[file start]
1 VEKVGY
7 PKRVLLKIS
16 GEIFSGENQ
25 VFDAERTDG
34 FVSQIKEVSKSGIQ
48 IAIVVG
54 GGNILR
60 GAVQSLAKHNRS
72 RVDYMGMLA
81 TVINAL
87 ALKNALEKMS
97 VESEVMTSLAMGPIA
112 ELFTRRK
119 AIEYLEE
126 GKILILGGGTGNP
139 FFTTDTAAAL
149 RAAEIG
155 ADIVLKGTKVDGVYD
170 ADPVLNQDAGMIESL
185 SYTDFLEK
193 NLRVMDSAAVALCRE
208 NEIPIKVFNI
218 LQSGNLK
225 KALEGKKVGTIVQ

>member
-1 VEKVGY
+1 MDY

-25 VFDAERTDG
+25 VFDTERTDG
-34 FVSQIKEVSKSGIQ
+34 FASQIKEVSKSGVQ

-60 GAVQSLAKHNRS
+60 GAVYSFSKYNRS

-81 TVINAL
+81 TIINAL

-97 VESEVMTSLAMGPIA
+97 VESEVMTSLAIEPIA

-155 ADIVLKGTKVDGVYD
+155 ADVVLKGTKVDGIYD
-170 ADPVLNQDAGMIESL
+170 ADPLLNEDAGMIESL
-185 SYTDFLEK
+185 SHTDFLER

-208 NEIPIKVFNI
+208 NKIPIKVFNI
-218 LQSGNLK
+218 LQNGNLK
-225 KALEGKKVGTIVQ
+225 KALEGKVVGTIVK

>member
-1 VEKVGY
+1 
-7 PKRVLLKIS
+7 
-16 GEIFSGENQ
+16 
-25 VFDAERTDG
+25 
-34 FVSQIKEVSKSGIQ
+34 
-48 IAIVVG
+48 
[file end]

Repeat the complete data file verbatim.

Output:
1 VEKVGY
7 PKRVLLKIS
16 GEIFSGENQ
25 VFDAERTDG
34 FVSQIKEVSKSGIQ
48 IAIVVG
54 GGNILR
60 GAVQSLAKHNRS
72 RVDYMGMLA
81 TVINAL
87 ALKNALEKMS
97 VESEVMTSLAMGPIA
112 ELFTRRK
119 AIEYLEE
126 GKILILGGGTGNP
139 FFTTDTAAAL
149 RAAEIG
155 ADIVLKGTKVDGVYD
170 ADPVLNQDAGMIESL
185 SYTDFLEK
193 NLRVMDSAAVALCRE
208 NEIPIKVFNI
218 LQSGNLK
225 KALEGKKVGTIVQ

>member
-1 VEKVGY
+1 MDY

-25 VFDAERTDG
+25 VFDTERTDG
-34 FVSQIKEVSKSGIQ
+34 FASQIKEVSKSGVQ

-60 GAVQSLAKHNRS
+60 GAVYSFSKYNRS

-81 TVINAL
+81 TIINAL

-97 VESEVMTSLAMGPIA
+97 VESEVMTSLAIEPIA

-155 ADIVLKGTKVDGVYD
+155 ADVVLKGTKVDGIYD
-170 ADPVLNQDAGMIESL
+170 ADPLLNEDAGMIESL
-185 SYTDFLEK
+185 SHTDFLER

-208 NEIPIKVFNI
+208 NKIPIKVFNI
-218 LQSGNLK
+218 LQNGNLK
-225 KALEGKKVGTIVQ
+225 KALEGKVVGTIVK

>member
-1 VEKVGY
+1 
-7 PKRVLLKIS
+7 
-16 GEIFSGENQ
+16 
-25 VFDAERTDG
+25 
-34 FVSQIKEVSKSGIQ
+34 
-48 IAIVVG
+48 